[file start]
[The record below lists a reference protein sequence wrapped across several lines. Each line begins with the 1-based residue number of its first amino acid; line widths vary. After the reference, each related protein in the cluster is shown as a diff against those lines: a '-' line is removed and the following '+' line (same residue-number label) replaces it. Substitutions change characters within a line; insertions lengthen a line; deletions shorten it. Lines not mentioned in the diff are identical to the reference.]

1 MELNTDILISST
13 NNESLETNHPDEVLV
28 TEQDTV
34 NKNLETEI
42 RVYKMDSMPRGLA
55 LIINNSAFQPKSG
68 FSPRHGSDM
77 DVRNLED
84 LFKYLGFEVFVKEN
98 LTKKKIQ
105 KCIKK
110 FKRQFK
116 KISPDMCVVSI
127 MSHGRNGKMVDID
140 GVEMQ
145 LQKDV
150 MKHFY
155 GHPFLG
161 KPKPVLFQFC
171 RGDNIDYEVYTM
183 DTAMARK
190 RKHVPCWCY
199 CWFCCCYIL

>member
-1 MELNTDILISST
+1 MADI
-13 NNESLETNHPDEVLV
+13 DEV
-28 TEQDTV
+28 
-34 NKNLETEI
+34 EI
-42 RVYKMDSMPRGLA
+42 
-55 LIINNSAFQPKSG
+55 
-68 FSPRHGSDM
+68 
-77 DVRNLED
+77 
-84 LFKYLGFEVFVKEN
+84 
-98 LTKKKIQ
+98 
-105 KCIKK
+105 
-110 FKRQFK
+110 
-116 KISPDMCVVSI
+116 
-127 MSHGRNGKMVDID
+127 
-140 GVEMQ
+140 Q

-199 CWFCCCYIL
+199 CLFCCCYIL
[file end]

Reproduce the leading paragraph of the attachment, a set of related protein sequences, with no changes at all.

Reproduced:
[The record below lists a reference protein sequence wrapped across several lines. Each line begins with the 1-based residue number of its first amino acid; line widths vary. After the reference, each related protein in the cluster is shown as a diff against those lines: a '-' line is removed and the following '+' line (same residue-number label) replaces it. Substitutions change characters within a line; insertions lengthen a line; deletions shorten it. Lines not mentioned in the diff are identical to the reference.]